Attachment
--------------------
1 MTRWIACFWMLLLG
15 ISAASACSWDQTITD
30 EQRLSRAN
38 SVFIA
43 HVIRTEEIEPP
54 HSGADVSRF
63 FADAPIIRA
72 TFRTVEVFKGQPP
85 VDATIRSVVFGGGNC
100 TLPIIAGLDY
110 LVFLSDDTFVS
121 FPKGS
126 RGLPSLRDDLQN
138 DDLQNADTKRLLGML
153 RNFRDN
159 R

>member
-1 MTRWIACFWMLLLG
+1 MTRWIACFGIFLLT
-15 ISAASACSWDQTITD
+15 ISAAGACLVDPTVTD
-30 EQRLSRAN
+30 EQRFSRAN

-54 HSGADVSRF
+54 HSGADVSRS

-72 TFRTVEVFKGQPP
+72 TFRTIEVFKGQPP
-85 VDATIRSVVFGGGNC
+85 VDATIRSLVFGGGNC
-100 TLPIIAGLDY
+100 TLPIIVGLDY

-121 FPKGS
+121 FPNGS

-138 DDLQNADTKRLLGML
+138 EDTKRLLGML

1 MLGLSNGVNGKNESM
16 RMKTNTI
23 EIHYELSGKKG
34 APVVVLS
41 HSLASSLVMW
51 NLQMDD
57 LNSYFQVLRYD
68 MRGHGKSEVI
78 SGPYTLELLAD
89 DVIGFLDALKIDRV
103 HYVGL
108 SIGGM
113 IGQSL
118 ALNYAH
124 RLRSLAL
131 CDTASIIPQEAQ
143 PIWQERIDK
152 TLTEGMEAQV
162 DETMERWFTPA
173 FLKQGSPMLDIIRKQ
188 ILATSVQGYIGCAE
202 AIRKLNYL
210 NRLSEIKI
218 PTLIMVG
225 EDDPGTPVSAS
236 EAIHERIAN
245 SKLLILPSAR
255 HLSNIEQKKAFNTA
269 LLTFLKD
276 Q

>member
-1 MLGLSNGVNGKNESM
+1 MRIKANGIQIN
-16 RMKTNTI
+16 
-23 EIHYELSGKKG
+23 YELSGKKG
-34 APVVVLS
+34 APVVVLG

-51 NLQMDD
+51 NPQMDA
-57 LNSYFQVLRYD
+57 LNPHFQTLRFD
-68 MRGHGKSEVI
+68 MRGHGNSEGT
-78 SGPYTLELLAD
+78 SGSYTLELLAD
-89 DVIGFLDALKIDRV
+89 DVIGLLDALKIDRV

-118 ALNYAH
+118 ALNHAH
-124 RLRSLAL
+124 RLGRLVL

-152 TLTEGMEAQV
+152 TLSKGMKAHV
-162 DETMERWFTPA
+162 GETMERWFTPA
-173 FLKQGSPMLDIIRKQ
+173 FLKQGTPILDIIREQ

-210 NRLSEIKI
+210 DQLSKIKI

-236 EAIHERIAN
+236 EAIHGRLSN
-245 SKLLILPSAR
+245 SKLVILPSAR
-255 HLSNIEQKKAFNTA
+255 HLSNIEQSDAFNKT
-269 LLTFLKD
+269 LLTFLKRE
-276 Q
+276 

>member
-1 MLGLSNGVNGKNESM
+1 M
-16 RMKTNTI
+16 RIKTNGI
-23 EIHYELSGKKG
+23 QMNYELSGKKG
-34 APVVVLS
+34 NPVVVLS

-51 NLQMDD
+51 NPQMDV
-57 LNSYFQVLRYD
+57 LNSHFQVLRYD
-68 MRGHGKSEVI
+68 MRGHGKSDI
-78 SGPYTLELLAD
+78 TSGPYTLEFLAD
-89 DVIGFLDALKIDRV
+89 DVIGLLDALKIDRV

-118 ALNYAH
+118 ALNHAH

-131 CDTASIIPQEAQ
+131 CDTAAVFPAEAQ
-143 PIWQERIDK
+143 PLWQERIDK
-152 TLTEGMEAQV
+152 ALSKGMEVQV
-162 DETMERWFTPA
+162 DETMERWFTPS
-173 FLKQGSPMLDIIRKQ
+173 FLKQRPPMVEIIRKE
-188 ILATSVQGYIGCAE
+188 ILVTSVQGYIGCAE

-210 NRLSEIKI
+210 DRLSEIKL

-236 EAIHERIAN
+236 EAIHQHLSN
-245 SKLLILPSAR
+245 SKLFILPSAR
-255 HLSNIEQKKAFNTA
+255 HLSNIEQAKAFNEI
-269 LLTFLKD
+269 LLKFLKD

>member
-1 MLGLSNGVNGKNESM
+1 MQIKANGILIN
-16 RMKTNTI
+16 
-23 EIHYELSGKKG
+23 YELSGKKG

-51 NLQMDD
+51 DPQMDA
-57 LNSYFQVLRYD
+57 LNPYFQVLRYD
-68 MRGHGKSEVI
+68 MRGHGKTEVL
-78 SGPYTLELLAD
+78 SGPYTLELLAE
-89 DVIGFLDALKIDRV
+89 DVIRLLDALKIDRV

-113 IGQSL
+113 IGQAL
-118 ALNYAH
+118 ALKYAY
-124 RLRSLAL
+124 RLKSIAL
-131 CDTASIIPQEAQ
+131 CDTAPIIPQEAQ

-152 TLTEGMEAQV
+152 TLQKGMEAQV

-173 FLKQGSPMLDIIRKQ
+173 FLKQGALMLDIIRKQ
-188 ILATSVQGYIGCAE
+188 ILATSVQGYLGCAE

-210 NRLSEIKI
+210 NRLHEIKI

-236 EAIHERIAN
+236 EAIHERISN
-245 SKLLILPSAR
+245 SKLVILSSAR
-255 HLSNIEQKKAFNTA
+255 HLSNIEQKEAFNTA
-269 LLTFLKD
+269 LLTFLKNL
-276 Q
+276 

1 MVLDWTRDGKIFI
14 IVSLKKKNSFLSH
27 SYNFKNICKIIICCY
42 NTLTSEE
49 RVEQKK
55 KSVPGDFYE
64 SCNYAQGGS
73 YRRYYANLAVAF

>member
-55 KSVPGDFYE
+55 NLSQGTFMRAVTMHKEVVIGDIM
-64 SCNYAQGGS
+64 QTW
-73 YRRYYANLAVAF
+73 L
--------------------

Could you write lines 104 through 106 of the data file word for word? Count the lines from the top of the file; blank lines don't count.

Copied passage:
+269 LLTFLKRE
-276 Q
+276 